Few debates in late seventeenth-century Muscovy were as heated as the controversy over the naming of the Resurrection “New Jerusalem” Monastery (1656). This essay draws attention to an overlooked sixteenth-century source, a letter by the Greek-born Slavic translator Maksim Grek (d. 1556), which played an important role in shaping the Church’s thinking. Maksim’s letter helps to explain why Jerusalem ideology took a very different path in Russia than it did in Western Europe, and why replications of the Holy Sepulcher are only very rarely encountered in Muscovy. Maksim’s letter introduces several themes which foreshadow the course of the later debate: the irrevocability of Jerusalem’s name; the inalienable holiness of the loca sancta; and the connection between the holy sites and churches built on them. These themes, in turn, invite a reconsideration of the success of Jerusalem ideology in Muscovy, which has often been taken for granted. We first situate this contrarian text in its original context and then trace its mediation through important Ruthenian authors who guaranteed its wide reception in Moscow. Our study demonstrates that the Russian clergy and the Moscow Synod of 1666/67 based their critiques of the ‘New Jerusalem’ Monastery’s name on a reading of Maksim’s letter and its mediators.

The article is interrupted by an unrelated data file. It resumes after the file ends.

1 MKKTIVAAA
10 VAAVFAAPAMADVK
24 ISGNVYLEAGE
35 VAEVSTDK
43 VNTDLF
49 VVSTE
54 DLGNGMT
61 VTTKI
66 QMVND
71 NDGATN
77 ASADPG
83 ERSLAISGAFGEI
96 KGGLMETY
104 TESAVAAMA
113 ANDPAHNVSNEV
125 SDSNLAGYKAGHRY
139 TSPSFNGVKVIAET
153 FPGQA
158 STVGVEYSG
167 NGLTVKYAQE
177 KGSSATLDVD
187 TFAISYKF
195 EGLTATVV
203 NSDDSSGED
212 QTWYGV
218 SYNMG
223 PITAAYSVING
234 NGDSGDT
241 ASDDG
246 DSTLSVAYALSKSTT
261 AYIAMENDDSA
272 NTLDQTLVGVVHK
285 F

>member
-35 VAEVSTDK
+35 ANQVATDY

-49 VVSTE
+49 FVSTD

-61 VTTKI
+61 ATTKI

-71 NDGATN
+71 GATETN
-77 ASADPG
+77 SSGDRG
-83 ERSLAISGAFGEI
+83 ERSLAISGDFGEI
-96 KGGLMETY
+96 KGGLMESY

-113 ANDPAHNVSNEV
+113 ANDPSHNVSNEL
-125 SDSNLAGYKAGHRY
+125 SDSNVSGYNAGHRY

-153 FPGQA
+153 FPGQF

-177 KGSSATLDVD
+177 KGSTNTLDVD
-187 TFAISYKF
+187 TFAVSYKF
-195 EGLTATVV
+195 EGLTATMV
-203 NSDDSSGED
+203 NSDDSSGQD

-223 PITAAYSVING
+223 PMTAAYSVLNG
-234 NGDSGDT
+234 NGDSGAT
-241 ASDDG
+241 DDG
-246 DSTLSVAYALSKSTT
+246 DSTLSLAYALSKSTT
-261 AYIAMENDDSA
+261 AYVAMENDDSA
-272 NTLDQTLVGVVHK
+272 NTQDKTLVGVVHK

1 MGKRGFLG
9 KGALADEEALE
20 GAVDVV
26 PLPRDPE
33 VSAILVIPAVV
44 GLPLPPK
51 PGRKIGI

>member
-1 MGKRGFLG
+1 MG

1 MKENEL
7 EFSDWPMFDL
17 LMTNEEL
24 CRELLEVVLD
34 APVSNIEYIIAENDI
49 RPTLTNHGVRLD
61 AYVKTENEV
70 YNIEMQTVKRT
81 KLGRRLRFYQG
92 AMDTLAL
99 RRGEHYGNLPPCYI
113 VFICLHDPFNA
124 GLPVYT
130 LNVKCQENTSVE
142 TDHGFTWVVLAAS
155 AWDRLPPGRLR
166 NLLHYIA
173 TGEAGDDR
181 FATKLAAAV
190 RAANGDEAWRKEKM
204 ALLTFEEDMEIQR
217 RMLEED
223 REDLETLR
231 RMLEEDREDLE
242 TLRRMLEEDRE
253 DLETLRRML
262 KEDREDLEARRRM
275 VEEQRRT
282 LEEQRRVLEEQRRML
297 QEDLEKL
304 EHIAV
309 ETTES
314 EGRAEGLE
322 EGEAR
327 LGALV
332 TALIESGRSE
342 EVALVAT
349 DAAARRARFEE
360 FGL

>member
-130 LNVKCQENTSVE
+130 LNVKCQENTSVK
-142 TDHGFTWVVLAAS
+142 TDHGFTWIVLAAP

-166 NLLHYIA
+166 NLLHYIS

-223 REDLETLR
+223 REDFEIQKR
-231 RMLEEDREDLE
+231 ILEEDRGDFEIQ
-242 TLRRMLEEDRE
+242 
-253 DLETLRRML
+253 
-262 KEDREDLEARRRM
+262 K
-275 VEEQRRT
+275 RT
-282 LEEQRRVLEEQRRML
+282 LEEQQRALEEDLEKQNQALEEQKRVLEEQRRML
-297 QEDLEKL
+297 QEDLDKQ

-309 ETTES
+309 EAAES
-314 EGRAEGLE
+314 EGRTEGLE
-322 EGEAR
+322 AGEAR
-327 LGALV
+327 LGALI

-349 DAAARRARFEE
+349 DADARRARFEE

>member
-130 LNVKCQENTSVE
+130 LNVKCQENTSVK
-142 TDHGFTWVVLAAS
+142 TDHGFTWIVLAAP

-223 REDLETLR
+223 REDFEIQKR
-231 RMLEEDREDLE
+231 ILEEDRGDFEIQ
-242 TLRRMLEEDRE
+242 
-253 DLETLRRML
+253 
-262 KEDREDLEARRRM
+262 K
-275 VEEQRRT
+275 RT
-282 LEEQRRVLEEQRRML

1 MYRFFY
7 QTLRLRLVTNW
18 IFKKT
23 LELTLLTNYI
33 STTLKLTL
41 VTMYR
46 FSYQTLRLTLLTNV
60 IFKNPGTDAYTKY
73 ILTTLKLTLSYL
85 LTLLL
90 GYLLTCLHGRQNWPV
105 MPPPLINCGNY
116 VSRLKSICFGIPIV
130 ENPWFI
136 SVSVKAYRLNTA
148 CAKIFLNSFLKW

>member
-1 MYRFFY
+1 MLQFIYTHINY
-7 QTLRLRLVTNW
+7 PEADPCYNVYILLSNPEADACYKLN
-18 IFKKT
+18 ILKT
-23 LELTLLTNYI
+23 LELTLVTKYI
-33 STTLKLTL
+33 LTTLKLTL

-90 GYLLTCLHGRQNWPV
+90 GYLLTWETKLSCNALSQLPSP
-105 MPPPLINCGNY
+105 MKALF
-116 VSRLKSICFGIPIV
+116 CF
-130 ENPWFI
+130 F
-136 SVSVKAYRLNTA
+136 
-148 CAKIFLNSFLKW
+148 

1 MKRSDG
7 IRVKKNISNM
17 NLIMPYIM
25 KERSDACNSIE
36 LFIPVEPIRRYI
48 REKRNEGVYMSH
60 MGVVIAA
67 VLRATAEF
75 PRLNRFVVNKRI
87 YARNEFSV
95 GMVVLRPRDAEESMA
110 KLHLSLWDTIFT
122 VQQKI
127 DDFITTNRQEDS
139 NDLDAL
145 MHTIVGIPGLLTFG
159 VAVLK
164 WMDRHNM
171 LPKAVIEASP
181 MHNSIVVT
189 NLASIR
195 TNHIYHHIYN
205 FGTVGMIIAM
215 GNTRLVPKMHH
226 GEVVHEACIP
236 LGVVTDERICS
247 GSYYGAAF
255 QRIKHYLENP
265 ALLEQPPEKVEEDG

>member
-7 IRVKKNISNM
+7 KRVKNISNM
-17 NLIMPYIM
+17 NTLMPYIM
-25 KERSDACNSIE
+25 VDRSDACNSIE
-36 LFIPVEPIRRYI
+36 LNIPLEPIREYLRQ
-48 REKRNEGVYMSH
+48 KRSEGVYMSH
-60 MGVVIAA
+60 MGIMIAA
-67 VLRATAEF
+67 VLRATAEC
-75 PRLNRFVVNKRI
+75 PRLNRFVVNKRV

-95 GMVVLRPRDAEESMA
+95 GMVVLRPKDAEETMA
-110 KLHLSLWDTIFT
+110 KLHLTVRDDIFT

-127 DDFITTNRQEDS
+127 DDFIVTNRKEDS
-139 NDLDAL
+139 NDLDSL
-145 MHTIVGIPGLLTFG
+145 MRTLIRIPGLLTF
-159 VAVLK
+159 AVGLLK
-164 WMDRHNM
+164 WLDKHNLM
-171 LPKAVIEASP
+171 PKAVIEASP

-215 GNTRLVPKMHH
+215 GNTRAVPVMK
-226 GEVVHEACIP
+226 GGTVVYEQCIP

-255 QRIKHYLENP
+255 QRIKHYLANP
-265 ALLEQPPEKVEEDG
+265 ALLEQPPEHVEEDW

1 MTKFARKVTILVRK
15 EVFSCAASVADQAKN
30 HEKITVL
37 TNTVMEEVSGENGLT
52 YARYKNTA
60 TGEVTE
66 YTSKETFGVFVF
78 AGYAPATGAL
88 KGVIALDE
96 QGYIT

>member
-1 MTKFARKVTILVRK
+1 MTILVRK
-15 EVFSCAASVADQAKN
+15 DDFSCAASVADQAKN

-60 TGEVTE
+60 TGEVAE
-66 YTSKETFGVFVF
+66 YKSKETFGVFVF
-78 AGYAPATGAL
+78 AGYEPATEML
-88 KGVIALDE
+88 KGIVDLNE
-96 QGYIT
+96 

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Justin Willson and Ashley Morse. Transferring Jerusalem to Moscow: Maksim Grek’s Letter and Its Afterlife. The Russian Review. 82: 2023; 248–262. https://doi.org/10.1111/russ.12442